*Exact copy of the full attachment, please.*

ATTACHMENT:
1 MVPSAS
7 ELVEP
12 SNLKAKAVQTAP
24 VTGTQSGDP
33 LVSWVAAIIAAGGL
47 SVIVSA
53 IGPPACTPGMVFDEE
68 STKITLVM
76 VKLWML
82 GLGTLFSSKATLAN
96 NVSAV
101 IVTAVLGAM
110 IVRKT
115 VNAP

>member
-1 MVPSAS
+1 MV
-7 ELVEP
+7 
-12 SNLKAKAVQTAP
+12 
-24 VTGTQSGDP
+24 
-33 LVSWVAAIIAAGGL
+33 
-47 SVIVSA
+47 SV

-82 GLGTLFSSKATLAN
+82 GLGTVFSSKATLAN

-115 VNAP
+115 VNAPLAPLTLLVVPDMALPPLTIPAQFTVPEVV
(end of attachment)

1 MVPSAS
7 ELVEP
12 SNLKAKAVQTAP
24 VTGTQSGDP
33 LVSWVAAIIAAGGL
47 SVIVSA
53 IGPPACTPGMVFDEE
68 STKITLVM
76 VKLWML
82 GLGTLFSSKATLAN
96 NVSAV
101 IVTAVLGAM
110 IVRKT
115 VNAP

>member
-1 MVPSAS
+1 MV
-7 ELVEP
+7 
-12 SNLKAKAVQTAP
+12 
-24 VTGTQSGDP
+24 
-33 LVSWVAAIIAAGGL
+33 
-47 SVIVSA
+47 SV

-82 GLGTLFSSKATLAN
+82 GLGTVFSSKATLAN

-115 VNAP
+115 VNAPLAPLTLLVVPDMALPPLTIPAQFTVPEVV